The whitening strips consist of thin gel-coated strips that are placed against the teeth for anywhere from 5 to 30 minutes for seven to ten days (depending on the brand). These tend not to adapt as well to the different sizes and shapes of adjacent teeth especially by the gum line. They are not inexpensive and they seem to work on some people, especially younger individuals, but the effects don’t always last long. The peroxide has to be weaker because the strips always touch the gums.
            With the take-home kits that your dentist prescribes, impressions are taken of your mouth and custom trays are fabricated that cover the entire surface of the teeth and not the gums. The individual applies the gel into the trays at night for seven to ten days and sleeps with them. Some types are worn morning and afternoon for the same number of days for thirty to sixty minutes. The peroxide is slightly stronger and causes temporary sensitivity in some patients. But it seems to be decreasing as the products evolve.
            The last and most successful type appears to be the in-office whitening system. The peroxide is stronger and light activated. For this procedure to be performed the right way, a protective coating is placed and hardened on the gums and the peroxide is applied and then subsequently light activated for fifteen minutes, three times. Trays are also made to wear in the future if you stain them again and a gel is given to take home. That gel should bring them right back to the way they were when the procedure was completed. In the long run, this type is the most economical. An example of this type of system is the “ZOOM” whitening system that is seen on television’s “Extreme Makeover”.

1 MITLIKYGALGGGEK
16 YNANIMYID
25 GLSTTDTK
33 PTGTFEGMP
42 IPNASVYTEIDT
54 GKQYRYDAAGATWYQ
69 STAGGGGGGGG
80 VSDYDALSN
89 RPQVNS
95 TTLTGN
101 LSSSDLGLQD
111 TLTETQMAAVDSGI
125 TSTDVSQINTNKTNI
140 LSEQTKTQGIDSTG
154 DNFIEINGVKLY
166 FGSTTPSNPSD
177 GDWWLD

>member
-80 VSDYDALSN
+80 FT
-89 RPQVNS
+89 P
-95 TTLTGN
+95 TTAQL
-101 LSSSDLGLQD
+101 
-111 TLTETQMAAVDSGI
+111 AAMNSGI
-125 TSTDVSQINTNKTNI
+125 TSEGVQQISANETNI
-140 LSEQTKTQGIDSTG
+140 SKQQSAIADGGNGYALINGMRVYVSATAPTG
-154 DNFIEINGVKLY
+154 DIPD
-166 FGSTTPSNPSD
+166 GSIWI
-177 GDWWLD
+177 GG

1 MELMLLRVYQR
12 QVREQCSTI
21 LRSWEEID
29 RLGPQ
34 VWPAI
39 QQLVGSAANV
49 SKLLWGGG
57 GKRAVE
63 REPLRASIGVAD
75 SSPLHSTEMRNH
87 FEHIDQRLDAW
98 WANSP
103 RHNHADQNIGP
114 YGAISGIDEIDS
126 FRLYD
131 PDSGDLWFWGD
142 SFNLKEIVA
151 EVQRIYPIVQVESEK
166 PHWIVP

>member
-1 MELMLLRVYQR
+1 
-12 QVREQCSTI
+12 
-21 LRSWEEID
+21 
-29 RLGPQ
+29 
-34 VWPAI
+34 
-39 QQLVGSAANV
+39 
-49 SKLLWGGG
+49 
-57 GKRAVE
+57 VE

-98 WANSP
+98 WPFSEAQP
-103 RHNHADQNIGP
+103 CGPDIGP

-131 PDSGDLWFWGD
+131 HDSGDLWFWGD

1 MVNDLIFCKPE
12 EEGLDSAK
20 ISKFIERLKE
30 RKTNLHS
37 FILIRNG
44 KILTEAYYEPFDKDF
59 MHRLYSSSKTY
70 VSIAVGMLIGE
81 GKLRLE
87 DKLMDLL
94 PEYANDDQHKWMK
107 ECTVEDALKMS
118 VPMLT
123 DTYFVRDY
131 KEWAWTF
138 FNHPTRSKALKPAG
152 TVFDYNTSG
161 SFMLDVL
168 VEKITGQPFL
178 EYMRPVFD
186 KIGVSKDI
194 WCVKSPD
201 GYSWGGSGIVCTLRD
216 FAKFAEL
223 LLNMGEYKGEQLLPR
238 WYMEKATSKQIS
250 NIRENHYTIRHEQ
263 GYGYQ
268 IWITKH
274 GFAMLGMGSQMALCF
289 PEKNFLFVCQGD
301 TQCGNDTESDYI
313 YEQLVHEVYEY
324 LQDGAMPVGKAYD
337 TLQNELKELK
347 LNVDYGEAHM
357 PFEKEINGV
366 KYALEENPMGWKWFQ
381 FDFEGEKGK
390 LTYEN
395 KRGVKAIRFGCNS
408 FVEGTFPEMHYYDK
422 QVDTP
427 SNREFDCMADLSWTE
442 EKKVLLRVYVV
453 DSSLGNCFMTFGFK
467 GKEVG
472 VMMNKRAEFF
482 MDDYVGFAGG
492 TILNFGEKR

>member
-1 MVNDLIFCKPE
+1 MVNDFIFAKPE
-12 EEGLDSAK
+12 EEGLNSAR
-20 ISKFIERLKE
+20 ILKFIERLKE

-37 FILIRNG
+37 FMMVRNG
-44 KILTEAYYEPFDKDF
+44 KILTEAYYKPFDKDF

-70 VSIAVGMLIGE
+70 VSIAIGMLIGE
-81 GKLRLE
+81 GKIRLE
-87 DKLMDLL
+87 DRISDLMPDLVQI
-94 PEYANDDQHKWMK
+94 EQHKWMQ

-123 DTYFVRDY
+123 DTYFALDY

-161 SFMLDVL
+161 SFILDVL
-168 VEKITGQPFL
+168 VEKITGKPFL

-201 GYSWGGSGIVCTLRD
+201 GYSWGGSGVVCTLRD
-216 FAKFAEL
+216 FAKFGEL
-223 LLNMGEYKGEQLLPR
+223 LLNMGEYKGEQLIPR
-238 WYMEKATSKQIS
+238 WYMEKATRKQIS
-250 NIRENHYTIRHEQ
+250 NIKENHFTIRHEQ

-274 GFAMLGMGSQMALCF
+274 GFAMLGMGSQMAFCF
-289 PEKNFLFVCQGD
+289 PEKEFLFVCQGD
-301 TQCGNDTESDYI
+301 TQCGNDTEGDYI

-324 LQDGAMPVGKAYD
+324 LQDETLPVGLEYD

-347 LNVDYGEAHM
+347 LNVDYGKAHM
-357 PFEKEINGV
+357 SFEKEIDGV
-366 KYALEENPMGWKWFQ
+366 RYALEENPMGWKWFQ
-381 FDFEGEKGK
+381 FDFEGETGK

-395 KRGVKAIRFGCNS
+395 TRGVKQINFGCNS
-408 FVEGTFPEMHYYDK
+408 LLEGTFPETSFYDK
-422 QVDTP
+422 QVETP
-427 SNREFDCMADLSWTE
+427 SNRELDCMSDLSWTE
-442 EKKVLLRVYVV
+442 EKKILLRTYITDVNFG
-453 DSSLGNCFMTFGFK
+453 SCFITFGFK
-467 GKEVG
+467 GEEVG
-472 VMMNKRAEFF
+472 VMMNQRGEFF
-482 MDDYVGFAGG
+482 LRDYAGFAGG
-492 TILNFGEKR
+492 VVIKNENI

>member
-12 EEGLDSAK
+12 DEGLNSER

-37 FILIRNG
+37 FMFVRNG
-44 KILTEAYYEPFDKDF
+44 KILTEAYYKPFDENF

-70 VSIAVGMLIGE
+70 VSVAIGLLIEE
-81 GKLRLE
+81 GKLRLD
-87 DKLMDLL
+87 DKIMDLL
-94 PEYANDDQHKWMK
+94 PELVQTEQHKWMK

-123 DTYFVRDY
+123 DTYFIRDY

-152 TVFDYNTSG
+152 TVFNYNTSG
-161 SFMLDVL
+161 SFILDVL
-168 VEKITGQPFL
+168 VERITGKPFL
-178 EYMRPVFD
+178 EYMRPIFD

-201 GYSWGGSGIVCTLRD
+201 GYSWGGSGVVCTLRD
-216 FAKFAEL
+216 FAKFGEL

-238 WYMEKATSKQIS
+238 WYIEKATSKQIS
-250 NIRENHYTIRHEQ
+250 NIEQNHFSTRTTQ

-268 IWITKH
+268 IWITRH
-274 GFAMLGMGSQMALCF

I guess it is all a matter of how long you want the whitening procedure to take, how much money you want to spend and how quick a result you want. Any FREE laser whitening advertisements that you see on the internet or in many cities usually involve a LED activated gel that is placed on the teeth with no gum and lip protection. The procedure takes fifteen minutes and rarely produces any results that last. If you are interested in in-office whitening, call the provider and inquire about the specific procedure and exactly how it is done. Also consult with your dentist before seeking whitening treatment anywhere other than a dental health facility.

            Any questions for Dr. Mady can be e-mailed to drmady@drmady.com and also visit his blog at www.dentalden.com (dental education network)
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This column is reprinted with the permission of the author and The Windsor Star. "Ask the Dentist" is written by Windsor dentist (and ECDS member), Dr. David Mady Jr.. The column appears the first Thursday of each month in the Windsor Star. Readers with questions can write to "Ask The Dentist", c/o The Windsor Star, 167 Ferry St., Windsor Ontario, N9A 4M5